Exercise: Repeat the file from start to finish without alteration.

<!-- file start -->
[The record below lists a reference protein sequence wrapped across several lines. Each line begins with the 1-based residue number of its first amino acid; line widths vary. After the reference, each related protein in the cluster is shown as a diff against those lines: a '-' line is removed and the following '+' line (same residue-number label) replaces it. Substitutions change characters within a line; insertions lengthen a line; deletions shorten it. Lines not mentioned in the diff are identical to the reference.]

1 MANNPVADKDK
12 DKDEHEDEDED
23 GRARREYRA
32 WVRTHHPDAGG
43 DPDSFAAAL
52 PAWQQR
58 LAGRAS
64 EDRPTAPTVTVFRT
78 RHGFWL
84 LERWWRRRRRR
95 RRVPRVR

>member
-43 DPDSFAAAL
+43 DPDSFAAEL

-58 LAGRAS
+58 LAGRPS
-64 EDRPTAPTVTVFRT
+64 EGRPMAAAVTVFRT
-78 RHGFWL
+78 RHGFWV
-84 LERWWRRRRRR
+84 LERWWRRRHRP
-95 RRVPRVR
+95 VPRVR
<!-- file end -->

[The record below lists a reference protein sequence wrapped across several lines. Each line begins with the 1-based residue number of its first amino acid; line widths vary. After the reference, each related protein in the cluster is shown as a diff against those lines: a '-' line is removed and the following '+' line (same residue-number label) replaces it. Substitutions change characters within a line; insertions lengthen a line; deletions shorten it. Lines not mentioned in the diff are identical to the reference.]

1 MANNPVADKDK
12 DKDEHEDEDED
23 GRARREYRA
32 WVRTHHPDAGG
43 DPDSFAAAL
52 PAWQQR
58 LAGRAS
64 EDRPTAPTVTVFRT
78 RHGFWL
84 LERWWRRRRRR
95 RRVPRVR

>member
-43 DPDSFAAAL
+43 DPDSFAAEL

-58 LAGRAS
+58 LAGRPS
-64 EDRPTAPTVTVFRT
+64 EGRPMAAAVTVFRT
-78 RHGFWL
+78 RHGFWV
-84 LERWWRRRRRR
+84 LERWWRRRHRP
-95 RRVPRVR
+95 VPRVR